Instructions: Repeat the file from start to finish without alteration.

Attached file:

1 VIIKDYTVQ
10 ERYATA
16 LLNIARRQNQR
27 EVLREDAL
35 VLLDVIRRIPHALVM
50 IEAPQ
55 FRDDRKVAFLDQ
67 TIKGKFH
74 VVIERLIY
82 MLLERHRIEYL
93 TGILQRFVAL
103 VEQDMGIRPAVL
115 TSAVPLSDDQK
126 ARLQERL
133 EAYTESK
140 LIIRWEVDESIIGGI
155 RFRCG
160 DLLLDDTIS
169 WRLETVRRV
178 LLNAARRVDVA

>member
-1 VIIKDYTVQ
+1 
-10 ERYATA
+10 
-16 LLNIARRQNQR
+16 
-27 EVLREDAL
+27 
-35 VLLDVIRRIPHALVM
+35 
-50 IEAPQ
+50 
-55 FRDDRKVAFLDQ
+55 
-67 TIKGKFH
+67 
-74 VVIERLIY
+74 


1 VIIKDYTVQ
10 ERYATA
16 LLNIARRQNQR
27 EVLREDAL
35 VLLDVIRRIPHALVM
50 IEAPQ
55 FRDDRKVAFLDQ
67 TIKGKFH
74 VVIERLIY
82 MLLERHRIEYL
93 TGILQRFVAL
103 VEQDMGIRPAVL
115 TSAVPLSDDQK
126 ARLQERL
133 EAYTESK
140 LIIRWEVDESIIGGI
155 RFRCG
160 DLLLDDTIS
169 WRLETVRRV
178 LLNAARRVDVA

>member
-1 VIIKDYTVQ
+1 
-10 ERYATA
+10 
-16 LLNIARRQNQR
+16 
-27 EVLREDAL
+27 
-35 VLLDVIRRIPHALVM
+35 
-50 IEAPQ
+50 
-55 FRDDRKVAFLDQ
+55 
-67 TIKGKFH
+67 
-74 VVIERLIY
+74 